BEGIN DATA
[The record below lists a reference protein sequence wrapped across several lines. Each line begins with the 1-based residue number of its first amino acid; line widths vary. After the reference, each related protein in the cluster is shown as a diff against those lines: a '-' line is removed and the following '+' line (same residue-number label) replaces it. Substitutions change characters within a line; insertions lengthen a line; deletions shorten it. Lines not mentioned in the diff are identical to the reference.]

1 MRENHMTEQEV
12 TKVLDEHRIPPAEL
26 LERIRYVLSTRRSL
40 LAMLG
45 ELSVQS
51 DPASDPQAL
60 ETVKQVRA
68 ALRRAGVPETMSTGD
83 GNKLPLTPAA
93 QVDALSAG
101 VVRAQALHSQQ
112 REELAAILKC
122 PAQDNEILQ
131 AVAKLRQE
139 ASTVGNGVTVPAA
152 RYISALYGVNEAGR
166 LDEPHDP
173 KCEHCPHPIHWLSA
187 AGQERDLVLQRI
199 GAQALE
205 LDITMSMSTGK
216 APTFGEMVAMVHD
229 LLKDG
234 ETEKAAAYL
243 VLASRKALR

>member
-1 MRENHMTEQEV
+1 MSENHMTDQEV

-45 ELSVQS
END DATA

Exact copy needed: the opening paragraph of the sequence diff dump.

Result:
[The record below lists a reference protein sequence wrapped across several lines. Each line begins with the 1-based residue number of its first amino acid; line widths vary. After the reference, each related protein in the cluster is shown as a diff against those lines: a '-' line is removed and the following '+' line (same residue-number label) replaces it. Substitutions change characters within a line; insertions lengthen a line; deletions shorten it. Lines not mentioned in the diff are identical to the reference.]